New home for the holidays

Story & Photos by Justin Kern, American Red Cross

With less than an hour to safely evacuate their home of fourteen years, Beth and Scott Hastreiter piled what they could into bins and boxes.

It being December, they already had their Christmas tree up, ornaments and lights dangling in the glow of the holiday season. Faced with evacuation of a building under threat of “imminent collapse,” there was a premium on the time allotted to pack the tree and everything else.

So, Beth’s sister swaddled the tree in industrial packing wrap, ornaments, treetopper and all, to move it quickly to their new place in a nearby village.

Beth and Scott Hastreiter pose with their Christmas tree, one of the items they were able to gather from their former home was evacuated under threat of collapse. The Hastreiters credit support from community agencies like the American Red Cross for their quick recovery.

That Christmas tree was standing and twinkling in a living room still in the process of unpacking – the new and welcome anchor after an 18-day journey for the Hastreiters, going from a familiar apartment to emergency evacuation, from two days at a hotel to a week at an American Red Cross shelter.

“Homelessness really can happen to anybody, at any time, for any reason. We are anybody,” said Beth Hastreiter. “It really can happen to anybody. And thank God there are agencies like yours that step in when something like that happens. One day you think things are stable and then literally the ground beneath you is not there any more.”

On Dec. 2, the city called for an evacuation to the four-story residential building near downtown Waukesha. While the building had faced issues in recent months, no one expected to have to leave, especially so suddenly. Many stayed at a hotel for a day or two supported by the local Salvation Army. Then, the American Red Cross opened a shelter at Elmbrook Church, for those who were without places to stay with friends, family or backed by insurance coverage. Along with a shelter occupied by a handful of residents, Red Cross volunteers provided nearly 300 meals and snacks, 31 contacts for health, mental health or spiritual care services.  

Crews work to stabilize a 40-plus-unit building in Waukesha after an evacuation in early December.

Scott Hastreiter, who works days at a local screen-printing shop, said it was a relief to know essentials like meals and a roof over their heads were taken care of at the shelter. He recalled their shared giddiness over finding toothpaste in a Red Cross hygiene kit.

“It was a comfort to be able to go back and … just knowing that we were secure, somewhere for the meantime where we could be OK,” he said.

Coincidentally, the church that opened its doors was the same attended by the Hastreiters, a sign of sorts, Beth felt. While staying at the shelter, the couple walked across the Brookfield church campus to attend services and to lead their weekly Sunday school duties with toddlers.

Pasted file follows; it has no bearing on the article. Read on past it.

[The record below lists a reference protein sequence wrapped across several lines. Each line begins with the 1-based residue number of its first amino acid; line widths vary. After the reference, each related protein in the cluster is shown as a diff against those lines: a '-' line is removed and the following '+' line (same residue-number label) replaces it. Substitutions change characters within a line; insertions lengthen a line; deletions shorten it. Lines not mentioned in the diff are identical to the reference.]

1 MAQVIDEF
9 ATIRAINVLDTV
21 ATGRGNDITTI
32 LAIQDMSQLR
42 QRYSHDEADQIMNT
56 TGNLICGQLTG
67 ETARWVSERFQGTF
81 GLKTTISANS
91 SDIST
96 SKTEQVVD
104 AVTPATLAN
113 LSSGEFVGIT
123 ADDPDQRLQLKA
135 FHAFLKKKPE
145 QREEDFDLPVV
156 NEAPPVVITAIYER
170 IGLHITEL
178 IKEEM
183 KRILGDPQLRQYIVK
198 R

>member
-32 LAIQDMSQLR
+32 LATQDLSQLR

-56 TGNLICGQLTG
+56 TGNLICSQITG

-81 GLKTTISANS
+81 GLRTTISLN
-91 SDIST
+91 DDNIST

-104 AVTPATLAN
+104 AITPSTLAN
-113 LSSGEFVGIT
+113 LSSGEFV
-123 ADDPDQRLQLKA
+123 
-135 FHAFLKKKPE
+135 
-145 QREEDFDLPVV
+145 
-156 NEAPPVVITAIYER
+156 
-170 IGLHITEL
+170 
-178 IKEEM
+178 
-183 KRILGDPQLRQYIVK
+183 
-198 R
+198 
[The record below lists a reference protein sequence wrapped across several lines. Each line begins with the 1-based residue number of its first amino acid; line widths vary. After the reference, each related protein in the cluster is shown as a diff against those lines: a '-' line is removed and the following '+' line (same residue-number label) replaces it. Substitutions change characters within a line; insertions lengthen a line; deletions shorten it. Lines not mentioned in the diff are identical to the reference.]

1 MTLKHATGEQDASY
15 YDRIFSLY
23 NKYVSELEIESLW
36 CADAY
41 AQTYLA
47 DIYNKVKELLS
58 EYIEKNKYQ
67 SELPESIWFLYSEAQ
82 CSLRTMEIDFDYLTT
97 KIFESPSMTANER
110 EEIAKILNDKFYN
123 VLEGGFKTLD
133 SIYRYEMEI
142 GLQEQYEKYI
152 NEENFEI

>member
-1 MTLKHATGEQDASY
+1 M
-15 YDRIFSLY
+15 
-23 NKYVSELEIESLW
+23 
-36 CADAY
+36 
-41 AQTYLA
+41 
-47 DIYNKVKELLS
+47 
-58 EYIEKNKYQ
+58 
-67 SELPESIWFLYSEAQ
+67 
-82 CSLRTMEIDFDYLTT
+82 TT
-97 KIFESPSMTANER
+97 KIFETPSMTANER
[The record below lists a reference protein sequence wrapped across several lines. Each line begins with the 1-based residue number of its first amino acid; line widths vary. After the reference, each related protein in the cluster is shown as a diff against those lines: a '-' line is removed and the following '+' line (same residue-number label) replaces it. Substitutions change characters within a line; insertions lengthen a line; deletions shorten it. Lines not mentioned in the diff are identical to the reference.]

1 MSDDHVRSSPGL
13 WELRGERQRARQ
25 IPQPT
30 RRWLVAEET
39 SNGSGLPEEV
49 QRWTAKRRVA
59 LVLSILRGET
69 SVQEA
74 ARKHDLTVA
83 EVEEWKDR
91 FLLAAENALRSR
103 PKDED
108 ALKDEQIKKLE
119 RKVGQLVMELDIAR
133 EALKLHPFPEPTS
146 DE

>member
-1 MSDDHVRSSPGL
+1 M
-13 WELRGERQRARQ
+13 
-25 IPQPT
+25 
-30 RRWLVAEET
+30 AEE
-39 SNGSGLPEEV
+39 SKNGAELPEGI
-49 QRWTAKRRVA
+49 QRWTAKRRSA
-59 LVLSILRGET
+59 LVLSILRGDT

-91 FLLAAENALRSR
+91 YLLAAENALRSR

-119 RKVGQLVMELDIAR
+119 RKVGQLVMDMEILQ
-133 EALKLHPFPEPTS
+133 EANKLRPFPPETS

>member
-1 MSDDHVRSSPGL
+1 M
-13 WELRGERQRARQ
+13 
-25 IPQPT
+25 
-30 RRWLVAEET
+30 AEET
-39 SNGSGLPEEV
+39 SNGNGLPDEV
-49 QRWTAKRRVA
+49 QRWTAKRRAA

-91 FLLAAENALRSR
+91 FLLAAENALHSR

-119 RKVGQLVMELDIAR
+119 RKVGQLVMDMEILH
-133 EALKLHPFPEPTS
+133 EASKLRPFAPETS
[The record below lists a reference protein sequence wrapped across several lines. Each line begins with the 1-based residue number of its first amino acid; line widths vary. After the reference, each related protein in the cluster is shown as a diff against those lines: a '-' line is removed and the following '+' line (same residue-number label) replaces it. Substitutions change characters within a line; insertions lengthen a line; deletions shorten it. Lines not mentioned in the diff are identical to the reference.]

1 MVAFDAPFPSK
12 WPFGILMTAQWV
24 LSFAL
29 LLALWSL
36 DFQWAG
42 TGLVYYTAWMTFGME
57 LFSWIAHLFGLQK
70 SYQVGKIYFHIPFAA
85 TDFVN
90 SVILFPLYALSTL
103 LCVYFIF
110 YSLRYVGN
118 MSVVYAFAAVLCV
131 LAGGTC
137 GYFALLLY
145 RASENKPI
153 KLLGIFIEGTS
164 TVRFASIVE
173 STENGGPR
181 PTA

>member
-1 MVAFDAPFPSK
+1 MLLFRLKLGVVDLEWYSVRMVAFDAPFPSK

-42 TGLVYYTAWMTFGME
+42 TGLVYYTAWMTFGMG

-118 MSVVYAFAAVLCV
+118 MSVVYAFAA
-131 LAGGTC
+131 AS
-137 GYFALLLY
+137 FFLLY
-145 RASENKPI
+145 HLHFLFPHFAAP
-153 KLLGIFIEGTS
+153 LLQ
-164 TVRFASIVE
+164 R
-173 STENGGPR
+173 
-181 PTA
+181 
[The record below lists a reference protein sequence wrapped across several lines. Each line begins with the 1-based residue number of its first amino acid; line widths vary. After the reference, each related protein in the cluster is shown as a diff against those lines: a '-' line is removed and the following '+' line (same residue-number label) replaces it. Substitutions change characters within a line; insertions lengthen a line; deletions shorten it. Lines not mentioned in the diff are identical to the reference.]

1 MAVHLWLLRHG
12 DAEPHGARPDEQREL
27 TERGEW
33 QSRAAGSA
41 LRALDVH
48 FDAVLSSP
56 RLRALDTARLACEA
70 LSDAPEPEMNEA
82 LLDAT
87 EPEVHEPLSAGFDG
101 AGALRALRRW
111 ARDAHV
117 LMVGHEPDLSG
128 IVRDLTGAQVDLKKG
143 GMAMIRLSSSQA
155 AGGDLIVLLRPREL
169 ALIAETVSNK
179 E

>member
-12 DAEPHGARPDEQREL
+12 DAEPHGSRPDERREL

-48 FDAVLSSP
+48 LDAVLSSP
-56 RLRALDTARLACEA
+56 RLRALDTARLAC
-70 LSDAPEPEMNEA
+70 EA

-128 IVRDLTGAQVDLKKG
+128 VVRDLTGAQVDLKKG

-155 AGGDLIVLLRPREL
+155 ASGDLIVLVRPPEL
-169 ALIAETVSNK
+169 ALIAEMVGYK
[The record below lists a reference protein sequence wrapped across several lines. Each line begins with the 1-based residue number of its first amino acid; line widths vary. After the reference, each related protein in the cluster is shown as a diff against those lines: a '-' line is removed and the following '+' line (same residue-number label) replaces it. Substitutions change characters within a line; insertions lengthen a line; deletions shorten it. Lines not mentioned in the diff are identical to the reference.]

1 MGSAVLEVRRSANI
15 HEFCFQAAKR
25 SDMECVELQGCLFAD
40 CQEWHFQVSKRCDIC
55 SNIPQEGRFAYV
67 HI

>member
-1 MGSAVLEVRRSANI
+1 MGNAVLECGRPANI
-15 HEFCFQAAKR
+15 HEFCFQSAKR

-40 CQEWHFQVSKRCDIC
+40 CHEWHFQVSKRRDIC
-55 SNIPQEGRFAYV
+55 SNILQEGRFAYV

While recovery from an evacuation or disaster often receives less outside attention than the initial shock of the incident, it can often take up much more of the physical and mental bandwidth. At first, Beth felt overwhelmed by all the recovery steps and costs jotted down in front of her on tablet paper. Red Cross volunteers talked through achievable daily steps in their recovery plan, what they could handle today, tomorrow and further down the road. Later, the Red Cross and Waukesha County partner agencies opened a multi-agency resource center for a one-stop shop with assistance and guidance.

“Every day [Red Cross volunteers] were helping me with what I needed to do to make forward progress. I could have never accomplished the amount of stuff that had to get done any other way,” she said.

The Hastreiters share their experiences and get advice from Red Cross volunteers Hillary Wanecke, left, and John Hughes at a shelter established at Elmbrook Church following a building evacuation in Waukesha.

Less than three weeks later, the Hastreiters have shifted from uncertainty to their own new place in Mukwonago. The recovery remains a daily process for the couple, together since 2000, as with many others no longer allowed to return to the Waukesha condo building. At the Hastreiter’s new apartment, a doormat calls this their “happy place” as candles waft a coziness through the air. The Christmas tree is beaming; the rest of the furniture will find its place in due time.

Beth summarized the last few weeks with perspective and gratitude befitting of the holiday season: “This feels more like home every day and it feels like our life is improving every day. At least going forward, we have stability and that started with being at the shelter and having people to walk us through a plan. We couldn’t have done that on our own.”

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